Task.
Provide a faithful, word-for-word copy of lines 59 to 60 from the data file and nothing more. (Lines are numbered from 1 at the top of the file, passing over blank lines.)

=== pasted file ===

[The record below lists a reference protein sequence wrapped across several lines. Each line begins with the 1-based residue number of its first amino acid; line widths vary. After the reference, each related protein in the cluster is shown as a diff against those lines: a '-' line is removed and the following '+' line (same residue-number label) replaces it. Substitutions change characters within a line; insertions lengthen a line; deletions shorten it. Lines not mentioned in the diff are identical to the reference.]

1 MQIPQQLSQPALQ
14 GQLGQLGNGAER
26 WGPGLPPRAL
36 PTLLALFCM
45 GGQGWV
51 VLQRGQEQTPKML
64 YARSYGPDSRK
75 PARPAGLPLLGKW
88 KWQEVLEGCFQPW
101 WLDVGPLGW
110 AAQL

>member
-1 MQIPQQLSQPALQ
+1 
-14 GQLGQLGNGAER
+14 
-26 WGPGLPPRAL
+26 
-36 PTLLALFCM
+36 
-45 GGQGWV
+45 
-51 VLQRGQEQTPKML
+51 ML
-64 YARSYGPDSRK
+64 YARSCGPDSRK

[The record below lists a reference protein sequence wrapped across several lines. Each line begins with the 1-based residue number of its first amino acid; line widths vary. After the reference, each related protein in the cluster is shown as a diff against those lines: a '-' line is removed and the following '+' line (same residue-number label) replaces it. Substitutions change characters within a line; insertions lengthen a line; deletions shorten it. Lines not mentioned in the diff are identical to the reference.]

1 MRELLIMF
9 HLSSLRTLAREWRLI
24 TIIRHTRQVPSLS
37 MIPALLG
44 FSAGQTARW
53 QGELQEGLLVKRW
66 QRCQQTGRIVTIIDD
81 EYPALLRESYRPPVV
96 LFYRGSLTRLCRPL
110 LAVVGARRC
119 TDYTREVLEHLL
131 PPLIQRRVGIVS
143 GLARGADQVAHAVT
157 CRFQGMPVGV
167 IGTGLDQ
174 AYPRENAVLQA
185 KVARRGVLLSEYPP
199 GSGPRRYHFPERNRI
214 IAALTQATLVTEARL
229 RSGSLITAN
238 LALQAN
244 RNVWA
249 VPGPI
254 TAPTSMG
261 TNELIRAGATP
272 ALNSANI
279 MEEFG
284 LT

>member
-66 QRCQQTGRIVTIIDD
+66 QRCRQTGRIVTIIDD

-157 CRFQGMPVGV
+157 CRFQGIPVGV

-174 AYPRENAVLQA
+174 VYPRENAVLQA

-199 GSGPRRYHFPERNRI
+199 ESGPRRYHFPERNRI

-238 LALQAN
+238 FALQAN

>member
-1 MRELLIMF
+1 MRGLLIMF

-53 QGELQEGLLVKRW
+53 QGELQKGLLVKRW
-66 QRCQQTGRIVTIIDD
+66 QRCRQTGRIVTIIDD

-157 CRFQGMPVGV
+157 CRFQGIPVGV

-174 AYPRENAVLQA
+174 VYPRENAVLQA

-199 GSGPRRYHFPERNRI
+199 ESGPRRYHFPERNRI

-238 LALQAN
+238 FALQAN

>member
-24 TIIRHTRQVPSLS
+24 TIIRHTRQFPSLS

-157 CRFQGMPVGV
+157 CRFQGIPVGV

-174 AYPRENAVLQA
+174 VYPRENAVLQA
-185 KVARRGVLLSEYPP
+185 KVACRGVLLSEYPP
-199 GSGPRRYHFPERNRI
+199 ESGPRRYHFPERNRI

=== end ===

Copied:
+66 QRCRQTGRIVTIIDD

-157 CRFQGMPVGV